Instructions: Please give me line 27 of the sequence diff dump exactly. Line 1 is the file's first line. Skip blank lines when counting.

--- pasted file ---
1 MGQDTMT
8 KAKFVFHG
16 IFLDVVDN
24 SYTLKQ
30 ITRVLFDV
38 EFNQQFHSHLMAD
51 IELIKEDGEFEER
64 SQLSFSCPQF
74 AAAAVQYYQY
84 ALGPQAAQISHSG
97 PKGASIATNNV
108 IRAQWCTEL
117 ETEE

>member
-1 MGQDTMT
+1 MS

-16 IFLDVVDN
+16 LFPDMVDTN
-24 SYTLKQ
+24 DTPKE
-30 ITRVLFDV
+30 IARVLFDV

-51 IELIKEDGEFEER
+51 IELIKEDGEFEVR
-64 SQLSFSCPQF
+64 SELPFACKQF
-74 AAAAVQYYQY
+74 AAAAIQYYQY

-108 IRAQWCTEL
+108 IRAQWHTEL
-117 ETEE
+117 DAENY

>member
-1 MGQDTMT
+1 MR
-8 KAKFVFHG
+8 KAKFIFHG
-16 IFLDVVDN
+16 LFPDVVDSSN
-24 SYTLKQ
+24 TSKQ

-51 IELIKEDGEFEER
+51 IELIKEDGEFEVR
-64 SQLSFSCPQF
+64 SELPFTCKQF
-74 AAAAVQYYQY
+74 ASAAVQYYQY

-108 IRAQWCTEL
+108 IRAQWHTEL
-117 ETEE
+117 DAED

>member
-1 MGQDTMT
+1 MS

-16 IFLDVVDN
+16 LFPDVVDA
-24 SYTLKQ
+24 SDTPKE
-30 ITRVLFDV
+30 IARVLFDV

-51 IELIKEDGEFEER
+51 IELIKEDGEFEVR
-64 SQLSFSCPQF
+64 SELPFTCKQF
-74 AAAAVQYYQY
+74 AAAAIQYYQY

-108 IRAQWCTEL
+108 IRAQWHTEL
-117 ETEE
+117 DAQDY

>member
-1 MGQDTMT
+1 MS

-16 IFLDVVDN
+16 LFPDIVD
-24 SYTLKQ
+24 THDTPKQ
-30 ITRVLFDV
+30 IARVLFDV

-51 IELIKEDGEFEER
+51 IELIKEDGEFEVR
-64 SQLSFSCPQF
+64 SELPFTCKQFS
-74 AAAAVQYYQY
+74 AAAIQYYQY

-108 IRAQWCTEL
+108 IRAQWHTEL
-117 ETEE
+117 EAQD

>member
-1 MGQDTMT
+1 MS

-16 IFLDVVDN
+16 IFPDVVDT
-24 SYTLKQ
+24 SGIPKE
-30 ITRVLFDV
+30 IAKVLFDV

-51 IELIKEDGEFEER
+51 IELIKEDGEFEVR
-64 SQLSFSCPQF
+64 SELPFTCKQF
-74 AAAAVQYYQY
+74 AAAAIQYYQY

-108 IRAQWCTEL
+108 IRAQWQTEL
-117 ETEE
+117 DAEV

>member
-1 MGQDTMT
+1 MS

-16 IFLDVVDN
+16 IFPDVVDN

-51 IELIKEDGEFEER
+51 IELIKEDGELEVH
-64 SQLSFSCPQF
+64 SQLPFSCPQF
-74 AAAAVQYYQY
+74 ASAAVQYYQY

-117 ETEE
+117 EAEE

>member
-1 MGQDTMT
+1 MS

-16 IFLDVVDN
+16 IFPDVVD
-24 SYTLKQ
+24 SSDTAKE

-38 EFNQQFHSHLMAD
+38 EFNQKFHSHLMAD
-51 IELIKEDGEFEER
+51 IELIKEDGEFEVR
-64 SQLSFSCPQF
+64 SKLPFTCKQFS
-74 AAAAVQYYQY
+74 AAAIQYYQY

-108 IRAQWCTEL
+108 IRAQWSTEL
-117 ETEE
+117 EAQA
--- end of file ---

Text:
-74 AAAAVQYYQY